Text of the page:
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This Harvard professor risked his reputation to study alien abduction cases
If you believe in the existence of aliens, some might consider you a crackpot with a tinfoil hat. If you're a Harvard professor with a PhD who believes in the existence of aliens ... well, let's just say that might raise even more eyebrows. One academic, however, dared to fly in the face of everything to study alien abduction cases. That would be John E. Mack, whose fascinating story takes center stage in the fourth and final episode of Showtime's UFO docu-series, which aired earlier this evening.
Born John Edward Mack in 1929, the future academic attended Oberlin College as an undergraduate before pursuing his medical degree at Harvard, where he would later work and teach as a psychiatrist. In fact, he founded the department of psychiatry at the university's Cambridge Hospital, running the unit for close to a decade. Early on in his career, Mack studied dreams and psychological ramifications of the Cold War (particularly the constant threat of nuclear annihilation). He also won the Pulitzer Prize for A Prince of Our Disorder, an acclaimed biography of T.E. Lawrence.
By the early 1990s, Mack found himself interested in studying individuals who claimed to have been abducted by extra-terrestrials (people he dubbed “experiencers”). He believed them when no one else would. With a grant from Laurance Rockefeller, he began the Program for Extraordinary Experience Research.
His contemporaries were skeptical, but he forged on, determined to bring UFOs and aliens into the world of modern science. To be fair, though, Mack himself was also skeptical at first (like any good scientist would be). He admitted to being raised in a materialist household, but ultimately found that formative philosopHy turned on its head once he began interviewing experiencers.
"When I heard about this phenomenon in 1990, I was very doubtful. I thought it must be some kind of mental illness," he told The Washington Post during an interview conducted in the mid-'90s. "I came gradually to the conclusion that I could not find any psychiatric explanation or other explanation except that some kind of trauma happened to them."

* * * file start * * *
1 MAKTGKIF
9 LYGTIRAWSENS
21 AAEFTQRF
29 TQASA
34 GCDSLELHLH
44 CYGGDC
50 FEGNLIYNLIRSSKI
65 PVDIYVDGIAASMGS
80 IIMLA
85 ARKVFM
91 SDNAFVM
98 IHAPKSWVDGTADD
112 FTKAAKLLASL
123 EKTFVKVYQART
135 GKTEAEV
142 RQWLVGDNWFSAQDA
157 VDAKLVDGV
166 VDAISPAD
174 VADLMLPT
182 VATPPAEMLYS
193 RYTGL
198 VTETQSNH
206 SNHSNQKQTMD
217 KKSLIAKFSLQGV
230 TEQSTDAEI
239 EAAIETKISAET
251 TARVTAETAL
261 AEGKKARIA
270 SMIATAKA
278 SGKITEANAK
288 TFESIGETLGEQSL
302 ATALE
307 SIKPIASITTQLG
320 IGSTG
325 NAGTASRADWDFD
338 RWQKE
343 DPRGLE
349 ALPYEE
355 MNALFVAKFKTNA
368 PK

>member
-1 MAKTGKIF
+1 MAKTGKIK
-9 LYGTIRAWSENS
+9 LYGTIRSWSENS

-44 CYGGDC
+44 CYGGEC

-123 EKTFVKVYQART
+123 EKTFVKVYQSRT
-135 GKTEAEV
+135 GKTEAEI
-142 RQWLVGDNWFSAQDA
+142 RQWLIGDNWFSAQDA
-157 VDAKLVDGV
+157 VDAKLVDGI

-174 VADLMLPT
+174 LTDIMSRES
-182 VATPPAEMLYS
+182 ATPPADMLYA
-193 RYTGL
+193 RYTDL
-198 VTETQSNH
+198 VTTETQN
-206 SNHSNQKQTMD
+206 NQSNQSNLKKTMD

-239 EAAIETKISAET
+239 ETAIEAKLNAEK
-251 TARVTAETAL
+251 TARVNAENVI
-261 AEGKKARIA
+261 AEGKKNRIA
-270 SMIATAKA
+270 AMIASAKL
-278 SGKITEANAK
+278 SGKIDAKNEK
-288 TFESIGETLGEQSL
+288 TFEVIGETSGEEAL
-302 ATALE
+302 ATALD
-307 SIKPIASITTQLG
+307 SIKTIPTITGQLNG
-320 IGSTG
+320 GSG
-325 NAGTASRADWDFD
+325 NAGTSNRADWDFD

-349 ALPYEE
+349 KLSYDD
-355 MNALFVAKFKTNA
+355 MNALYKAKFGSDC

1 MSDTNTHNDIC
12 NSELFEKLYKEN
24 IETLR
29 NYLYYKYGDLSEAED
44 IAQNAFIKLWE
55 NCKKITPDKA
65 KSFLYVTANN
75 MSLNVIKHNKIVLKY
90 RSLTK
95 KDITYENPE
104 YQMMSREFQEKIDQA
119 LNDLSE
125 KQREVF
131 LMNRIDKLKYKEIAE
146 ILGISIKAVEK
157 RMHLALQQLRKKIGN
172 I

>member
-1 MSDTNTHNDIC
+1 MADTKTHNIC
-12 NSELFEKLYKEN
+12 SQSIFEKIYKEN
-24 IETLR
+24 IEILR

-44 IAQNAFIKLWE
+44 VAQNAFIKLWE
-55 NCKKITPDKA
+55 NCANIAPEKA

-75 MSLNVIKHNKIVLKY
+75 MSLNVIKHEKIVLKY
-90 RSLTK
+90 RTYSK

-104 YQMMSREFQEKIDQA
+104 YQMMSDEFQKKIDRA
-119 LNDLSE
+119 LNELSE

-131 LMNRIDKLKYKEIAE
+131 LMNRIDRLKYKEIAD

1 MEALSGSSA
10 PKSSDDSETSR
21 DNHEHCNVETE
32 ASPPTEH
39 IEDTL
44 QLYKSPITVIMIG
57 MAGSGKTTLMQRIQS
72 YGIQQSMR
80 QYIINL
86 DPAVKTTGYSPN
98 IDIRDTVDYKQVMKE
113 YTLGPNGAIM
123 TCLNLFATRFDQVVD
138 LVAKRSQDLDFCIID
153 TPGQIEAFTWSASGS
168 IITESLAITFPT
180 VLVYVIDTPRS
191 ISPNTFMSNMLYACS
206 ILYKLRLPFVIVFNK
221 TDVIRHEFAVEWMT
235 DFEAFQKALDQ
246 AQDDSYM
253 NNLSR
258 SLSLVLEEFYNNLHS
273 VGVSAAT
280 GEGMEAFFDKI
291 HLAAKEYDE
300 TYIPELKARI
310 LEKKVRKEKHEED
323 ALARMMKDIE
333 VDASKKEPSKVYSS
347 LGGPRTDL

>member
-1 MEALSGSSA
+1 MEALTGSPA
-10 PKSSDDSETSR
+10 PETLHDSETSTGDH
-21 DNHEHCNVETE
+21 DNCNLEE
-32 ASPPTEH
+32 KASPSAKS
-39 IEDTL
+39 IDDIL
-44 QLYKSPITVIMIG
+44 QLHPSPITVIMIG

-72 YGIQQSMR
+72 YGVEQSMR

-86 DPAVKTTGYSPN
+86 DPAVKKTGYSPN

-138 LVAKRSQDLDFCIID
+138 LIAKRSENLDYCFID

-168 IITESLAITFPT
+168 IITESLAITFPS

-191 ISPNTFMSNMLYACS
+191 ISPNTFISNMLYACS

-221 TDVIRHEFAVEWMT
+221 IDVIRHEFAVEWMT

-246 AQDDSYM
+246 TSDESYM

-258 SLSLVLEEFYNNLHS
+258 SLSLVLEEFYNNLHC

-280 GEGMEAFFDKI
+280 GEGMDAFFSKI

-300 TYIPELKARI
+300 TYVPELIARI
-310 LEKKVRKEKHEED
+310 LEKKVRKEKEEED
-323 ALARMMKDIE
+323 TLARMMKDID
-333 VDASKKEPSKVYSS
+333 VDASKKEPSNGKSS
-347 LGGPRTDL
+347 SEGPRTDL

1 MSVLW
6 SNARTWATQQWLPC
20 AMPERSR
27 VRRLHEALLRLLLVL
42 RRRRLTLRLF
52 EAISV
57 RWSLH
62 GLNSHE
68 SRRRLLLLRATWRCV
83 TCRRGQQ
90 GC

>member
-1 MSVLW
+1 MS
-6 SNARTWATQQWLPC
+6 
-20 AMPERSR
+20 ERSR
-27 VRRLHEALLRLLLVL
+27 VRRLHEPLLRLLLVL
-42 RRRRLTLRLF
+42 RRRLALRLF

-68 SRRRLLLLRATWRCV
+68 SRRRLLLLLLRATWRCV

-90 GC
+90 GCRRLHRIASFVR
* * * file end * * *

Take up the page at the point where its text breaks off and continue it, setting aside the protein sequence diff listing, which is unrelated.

His findings led to the publication of two books: Abduction: Human Encounters with Aliens in 1994 and Passport to the Cosmos: Human Transformation and Alien Encounters in 1999. "I've been criticized for it," he added to the Post. "But on the other hand, this is a matter that is important to the public at large as well as the professional community. In academic circles, one can look askance when a professor goes on a popular national television show like that."
"These people suffered from no obvious psychiatric disorder, except the effects of traumatic experience, and were reporting with powerful emotion what to them were utterly real experiences," he wrote in Abduction (via Vanity Fair). "Furthermore, these experiences were sometimes associated with UFO sightings by friends, family members, or others in the community, including media reporters and journalists, and frequently left physical traces on the individuals’ bodies, such as cuts and small ulcers that would tend to heal rapidly and followed no apparent psychodynamically identifiable pattern as do, for example, religious stigmata. In short, I was dealing with a phenomenon that I felt could not be explained psychiatrically, yet was simply not possible within the framework of the Western scientific worldview.”
Mack died at the age of 74 when he was hit by a drunk driver while crossing the street in London in 2004. This led some to believe that the doctor was assassinated by shadowy elements because he was getting a little too close to the truth. Of course, no evidence supporting this conspiracy theory has been unearthed.
Mack's life and career were documented in the biography The Believer: Alien Encounters, Hard Science, and the Passion of John Mack. The book was written by Ralph Blumenthal, one of the journalists behind the 2017 New York Times article that blew the whistle on the U.S. government's top-secret UFO program.
“There was something cavalier about the way he didn't seem to care much about what the consequences were of what he was doing,” Blumenthal said to the San Antonio Express-News earlier this summer. “And that was both a blessing and a curse.”
Showtime subscribers with access to the network's official app can stream all four episodes of UFO (executive-produced by J.J. Abrams) right now. The premiere is currently free to watch on YouTube, Showtime.com, and Sho.com.